Asset Consulting Group (ACG) recently conducted a survey of 35 investment managers across the fixed income, equity, and real estate categories and found that 83% explicitly incorporate climate change risk into their investment process. ACG believes that incorporating climate change risks and opportunities in the investment process is indicative of a firm that takes a more holistic approach to making the best investment decisions possible.

The transition to a low-carbon economy will require significant capital from both the public and private sectors. The International Energy Agency estimates that this transition will require more than $3 trillion of investment per year to finance power generation, energy efficiency, and new transportation infrastructure. Investors are already showing an interest in these types of investments. Green bonds, for example, are issued specifically to invest in climate and environmental projects. Green bond issuance increased from $2.6 billion in 2012 to an estimated $250 billion in 2019 (Source: Moody’s). As consumers consider climate change, corporations need to adapt their product and service offerings for evolving preferences. Sensing a growing market opportunity, a number of private equity funds are being raised to invest in companies that create products and technologies to help reduce carbon emissions and create a more sustainable planet.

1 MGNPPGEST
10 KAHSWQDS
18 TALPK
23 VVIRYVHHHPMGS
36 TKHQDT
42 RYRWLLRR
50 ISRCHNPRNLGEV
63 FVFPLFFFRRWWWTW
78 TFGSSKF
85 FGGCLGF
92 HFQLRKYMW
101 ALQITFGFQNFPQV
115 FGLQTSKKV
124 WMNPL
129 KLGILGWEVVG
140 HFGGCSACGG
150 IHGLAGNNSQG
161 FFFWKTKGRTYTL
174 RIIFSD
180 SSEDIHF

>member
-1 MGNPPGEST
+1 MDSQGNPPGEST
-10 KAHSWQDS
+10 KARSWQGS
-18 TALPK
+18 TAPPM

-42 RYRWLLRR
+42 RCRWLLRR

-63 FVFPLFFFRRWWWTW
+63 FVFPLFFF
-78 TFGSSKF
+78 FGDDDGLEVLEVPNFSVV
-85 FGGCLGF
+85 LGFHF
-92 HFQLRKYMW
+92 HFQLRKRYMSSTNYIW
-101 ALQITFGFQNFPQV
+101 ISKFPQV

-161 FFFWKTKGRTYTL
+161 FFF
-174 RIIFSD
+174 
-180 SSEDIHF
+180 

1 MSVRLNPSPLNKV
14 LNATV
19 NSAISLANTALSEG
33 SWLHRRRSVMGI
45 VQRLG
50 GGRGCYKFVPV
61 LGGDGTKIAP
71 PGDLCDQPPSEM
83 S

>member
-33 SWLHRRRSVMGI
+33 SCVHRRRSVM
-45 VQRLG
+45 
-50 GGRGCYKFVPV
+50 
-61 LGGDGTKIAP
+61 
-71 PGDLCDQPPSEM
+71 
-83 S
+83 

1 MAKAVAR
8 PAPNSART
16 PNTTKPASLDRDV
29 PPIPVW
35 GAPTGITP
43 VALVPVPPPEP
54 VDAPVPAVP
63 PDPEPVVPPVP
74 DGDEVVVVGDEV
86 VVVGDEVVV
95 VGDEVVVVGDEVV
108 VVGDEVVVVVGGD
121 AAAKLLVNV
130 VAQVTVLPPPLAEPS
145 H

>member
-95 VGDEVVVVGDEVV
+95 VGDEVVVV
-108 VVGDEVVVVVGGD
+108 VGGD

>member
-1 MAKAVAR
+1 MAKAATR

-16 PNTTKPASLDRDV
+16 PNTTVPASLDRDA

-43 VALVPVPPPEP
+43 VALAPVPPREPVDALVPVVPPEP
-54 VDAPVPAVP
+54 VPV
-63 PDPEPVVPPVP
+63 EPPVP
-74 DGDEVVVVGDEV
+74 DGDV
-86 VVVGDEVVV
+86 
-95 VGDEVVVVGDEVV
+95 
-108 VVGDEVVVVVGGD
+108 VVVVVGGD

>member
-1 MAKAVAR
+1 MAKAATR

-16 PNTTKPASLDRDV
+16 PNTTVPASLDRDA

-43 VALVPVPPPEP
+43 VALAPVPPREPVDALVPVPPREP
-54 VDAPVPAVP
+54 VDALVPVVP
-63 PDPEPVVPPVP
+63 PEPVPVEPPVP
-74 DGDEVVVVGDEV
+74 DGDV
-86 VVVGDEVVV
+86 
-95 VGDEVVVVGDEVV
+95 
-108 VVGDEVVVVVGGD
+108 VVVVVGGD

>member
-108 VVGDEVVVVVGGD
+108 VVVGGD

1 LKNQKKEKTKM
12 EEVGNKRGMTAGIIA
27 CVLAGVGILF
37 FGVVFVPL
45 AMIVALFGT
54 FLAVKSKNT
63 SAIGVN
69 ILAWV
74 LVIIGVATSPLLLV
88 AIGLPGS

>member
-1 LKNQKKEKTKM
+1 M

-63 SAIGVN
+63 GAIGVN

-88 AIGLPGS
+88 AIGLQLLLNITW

Summary

Climate change occurs slowly over time which may make it an easy risk factor for investors to ignore. Recent studies suggest that climate change will have a negative economic impact on long term global GDP. Over the shorter term, investor concerns about global warming may be priced into their assessment of stocks and bonds in the form of lower equity multiples and higher borrowing costs. As consumers become more concerned with climate change, they are likely to change their spending patterns. This may provide investment opportunities in companies that offer more sustainable products and services. As with any long-term secular trend, climate change will likely result in both winners and losers.

 

 

Disclaimers: The data contained in this report is provided from Asset Consulting Group (ACG). This is not an offer to buy or sell securities. No investment process is free of risk and there is no guarantee that the investment process described herein will be profitable. Past performance is not indicative of current or future performance and is not a guarantee. In preparing these materials, we have relied upon and assumed without independent verification, the accuracy and completeness of all information available from public and internal sources. Gryphon Financial Partners shall not in any way be liable for claims and make no expressed or implied representations or warranties as to their accuracy or completeness or for statements or errors contained in or omissions from them. This was created for informational purposes only. Gryphon Financial Partners, LLC is an Investment Adviser.